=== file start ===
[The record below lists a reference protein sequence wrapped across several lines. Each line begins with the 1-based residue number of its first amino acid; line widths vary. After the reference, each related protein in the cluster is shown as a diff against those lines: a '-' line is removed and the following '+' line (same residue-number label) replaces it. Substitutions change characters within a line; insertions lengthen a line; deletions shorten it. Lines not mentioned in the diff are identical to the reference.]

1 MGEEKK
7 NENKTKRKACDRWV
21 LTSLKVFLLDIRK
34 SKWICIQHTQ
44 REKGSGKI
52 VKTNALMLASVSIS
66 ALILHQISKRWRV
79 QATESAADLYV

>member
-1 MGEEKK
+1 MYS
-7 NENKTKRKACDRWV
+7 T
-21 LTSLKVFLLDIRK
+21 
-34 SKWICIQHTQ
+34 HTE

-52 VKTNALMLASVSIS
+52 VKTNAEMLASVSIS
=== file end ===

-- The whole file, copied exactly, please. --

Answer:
[The record below lists a reference protein sequence wrapped across several lines. Each line begins with the 1-based residue number of its first amino acid; line widths vary. After the reference, each related protein in the cluster is shown as a diff against those lines: a '-' line is removed and the following '+' line (same residue-number label) replaces it. Substitutions change characters within a line; insertions lengthen a line; deletions shorten it. Lines not mentioned in the diff are identical to the reference.]

1 MGEEKK
7 NENKTKRKACDRWV
21 LTSLKVFLLDIRK
34 SKWICIQHTQ
44 REKGSGKI
52 VKTNALMLASVSIS
66 ALILHQISKRWRV
79 QATESAADLYV

>member
-1 MGEEKK
+1 MYS
-7 NENKTKRKACDRWV
+7 T
-21 LTSLKVFLLDIRK
+21 
-34 SKWICIQHTQ
+34 HTE

-52 VKTNALMLASVSIS
+52 VKTNAEMLASVSIS